Eva Grayzel is a visionary cancer survivor, motivational speaker, and patient advocate. She founded the oral cancer awareness campaign Six-Step Screening to awaken health care providers to the urgency of detecting oral cancer in the early stages and educating the general public. Eva is also the author of 2 award-winning children’s books to promote dialogue and minimize the fear around cancer. You can follow her on Instagram, LinkedIn, or her website.
Oral cancer gave me a new appreciation for speaking, a skill easily taken for granted. As I was forced to pay closer attention to the delicate organs that produce speech, I was more attuned to the words I spoke. Three weeks after radiation treatments, my seared vocal cords healed enough for me to audibly voice my gratitude. But just as easily, I could express opinions and hurtful judgments with the potential to scar.
There is little truth to the childhood saying, “Sticks and stones may break my bones, but words will never harm.” Broken bones will eventually mend. However, there is no medical mechanism by which the human heart can heal itself from the pain of words weighted with the burn of negativity. Here are 3 lessons I learned about the power of words after my oral cancer experience.
1: Turn negative thoughts into positive words.
I would catch myself easily finding fault. I would think, “That was a mean thing to do,” or, “I do X, the least you can do Y.” But I tried softening my resentment by posing questions such as, “Why don’t you help out?” or “Why can’t you be nicer to your sister?” They were questions to which I really didn’t expect an answer and were therefore unproductive. I would also use the word “should” when giving criticism, considering it to be constructive. But even expressed lovingly, it could sting.
Then I began to think: if I didn’t survive cancer, would my children remember me as someone who was pushing them to do better, guided by my standards? It’s easy to criticize, especially the people we love and need the most: our spouses, children, and coworkers, for example. It’s much harder to balance criticism with praise. Yet why not take it even further and outweigh criticism with praise? It will make criticism easier to hear.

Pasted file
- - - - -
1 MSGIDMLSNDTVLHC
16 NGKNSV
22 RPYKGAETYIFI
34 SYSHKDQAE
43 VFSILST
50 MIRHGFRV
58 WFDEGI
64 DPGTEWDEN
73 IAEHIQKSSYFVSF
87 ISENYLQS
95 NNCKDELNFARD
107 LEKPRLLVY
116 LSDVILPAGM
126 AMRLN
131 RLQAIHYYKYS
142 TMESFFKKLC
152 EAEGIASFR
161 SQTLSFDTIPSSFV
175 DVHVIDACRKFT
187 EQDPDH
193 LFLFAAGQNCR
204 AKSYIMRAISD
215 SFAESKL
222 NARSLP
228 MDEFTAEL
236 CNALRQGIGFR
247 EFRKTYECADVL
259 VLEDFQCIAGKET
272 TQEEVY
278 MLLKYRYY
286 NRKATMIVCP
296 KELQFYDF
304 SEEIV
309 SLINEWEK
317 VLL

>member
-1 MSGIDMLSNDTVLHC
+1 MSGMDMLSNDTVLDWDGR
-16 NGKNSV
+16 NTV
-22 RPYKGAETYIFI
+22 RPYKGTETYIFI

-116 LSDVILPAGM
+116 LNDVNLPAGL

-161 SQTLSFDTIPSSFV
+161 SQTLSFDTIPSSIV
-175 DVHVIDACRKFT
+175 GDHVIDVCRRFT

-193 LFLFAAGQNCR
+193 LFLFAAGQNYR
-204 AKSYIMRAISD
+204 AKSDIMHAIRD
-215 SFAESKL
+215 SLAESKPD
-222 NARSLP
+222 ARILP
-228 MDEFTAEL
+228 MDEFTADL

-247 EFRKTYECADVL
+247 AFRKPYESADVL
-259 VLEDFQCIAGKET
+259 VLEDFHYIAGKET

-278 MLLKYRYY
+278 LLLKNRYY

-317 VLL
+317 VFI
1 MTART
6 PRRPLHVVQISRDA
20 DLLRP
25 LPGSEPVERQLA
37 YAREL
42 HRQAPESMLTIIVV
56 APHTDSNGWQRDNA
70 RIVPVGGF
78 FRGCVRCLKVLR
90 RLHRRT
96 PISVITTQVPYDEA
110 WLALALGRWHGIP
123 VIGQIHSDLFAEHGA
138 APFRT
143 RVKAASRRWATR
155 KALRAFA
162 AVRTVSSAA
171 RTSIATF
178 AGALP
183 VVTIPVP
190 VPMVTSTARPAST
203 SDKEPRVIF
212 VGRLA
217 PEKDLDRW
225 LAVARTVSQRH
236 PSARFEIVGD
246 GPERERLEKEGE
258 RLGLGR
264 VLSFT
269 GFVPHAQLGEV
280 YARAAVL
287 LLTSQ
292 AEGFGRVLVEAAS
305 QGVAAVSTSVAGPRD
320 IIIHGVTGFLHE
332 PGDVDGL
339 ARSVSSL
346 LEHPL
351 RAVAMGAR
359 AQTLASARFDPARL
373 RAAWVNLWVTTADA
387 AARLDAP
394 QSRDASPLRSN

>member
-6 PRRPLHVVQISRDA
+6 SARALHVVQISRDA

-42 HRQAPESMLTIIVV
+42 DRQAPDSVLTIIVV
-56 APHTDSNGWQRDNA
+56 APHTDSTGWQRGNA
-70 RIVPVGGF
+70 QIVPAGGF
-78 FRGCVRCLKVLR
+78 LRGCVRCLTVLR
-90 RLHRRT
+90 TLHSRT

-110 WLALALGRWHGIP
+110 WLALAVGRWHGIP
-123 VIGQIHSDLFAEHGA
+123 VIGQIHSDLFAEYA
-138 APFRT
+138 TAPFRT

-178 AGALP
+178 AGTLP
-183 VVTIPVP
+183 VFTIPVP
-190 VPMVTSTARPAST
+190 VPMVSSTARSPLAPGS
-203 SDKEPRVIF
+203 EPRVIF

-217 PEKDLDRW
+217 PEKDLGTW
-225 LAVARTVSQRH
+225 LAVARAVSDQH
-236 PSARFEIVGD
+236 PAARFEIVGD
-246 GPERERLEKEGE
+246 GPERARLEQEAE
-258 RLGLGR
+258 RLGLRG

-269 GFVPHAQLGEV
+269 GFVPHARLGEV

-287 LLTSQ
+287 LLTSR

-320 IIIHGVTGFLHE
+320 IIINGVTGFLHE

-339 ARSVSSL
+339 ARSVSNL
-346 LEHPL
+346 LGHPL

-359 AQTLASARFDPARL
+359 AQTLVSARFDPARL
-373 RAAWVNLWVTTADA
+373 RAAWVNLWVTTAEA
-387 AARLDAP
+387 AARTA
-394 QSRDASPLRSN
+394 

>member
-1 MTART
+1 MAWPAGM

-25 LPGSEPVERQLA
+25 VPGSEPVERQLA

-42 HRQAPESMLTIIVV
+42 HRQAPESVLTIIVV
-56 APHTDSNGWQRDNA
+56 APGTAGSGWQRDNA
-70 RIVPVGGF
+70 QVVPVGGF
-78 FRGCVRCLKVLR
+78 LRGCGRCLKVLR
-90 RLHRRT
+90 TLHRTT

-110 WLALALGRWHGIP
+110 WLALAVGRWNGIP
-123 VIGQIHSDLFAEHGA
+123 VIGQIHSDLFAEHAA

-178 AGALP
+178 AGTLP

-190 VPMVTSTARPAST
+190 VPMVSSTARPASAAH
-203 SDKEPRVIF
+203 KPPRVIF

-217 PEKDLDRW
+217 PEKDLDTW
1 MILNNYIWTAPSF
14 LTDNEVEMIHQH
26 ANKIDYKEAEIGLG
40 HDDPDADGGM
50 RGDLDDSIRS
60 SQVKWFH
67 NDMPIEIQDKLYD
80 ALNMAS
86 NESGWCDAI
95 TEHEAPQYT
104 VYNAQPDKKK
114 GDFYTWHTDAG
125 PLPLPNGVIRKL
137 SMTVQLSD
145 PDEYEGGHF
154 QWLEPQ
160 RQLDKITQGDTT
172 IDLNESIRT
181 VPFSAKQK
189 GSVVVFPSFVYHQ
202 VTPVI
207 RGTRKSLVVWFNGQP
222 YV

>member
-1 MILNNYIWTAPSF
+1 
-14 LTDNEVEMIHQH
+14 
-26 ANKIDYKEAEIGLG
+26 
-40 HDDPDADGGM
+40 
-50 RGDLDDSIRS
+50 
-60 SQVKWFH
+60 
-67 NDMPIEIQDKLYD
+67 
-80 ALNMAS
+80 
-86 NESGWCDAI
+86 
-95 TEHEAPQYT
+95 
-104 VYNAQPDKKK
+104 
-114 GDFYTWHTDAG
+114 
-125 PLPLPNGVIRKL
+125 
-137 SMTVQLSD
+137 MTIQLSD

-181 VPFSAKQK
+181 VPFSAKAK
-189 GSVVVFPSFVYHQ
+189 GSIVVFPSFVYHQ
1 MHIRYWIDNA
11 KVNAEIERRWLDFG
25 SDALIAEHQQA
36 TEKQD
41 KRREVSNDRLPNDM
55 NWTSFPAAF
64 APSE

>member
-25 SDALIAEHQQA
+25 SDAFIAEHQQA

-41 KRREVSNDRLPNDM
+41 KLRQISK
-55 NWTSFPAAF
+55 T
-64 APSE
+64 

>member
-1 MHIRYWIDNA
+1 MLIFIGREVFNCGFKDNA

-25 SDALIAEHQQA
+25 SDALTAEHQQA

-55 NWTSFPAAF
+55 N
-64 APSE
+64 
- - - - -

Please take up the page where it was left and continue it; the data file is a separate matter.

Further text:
With a second chance to use my voice more wisely, I vowed to replace easy-to-fling criticism with praise. To start doing this, I practiced the “sandwich technique”: start with praise, communicate the perceived problem, and finish it off with more praise. As I incorporated praise, it became second nature.
2: Give the right kind of praise.
There is no question that hearing nice things about yourself feels good. But is there a right or wrong way to give praise?
When I say to my daughter, “You look so beautiful,” she may not believe she is beautiful just because I say it. Her feelings of worth should not be based on what other people say and think. Otherwise, how will she feel about herself when she has a pimple or doesn’t get dressed up? Or, how will she feel when she ages and wrinkles? Rather than label her appearance, I thought it would be more helpful to identify a special quality in her to develop self-awareness: “You have a great sense of style.” Articulating the traits that shaped her individuality and greatness seemed far more valuable.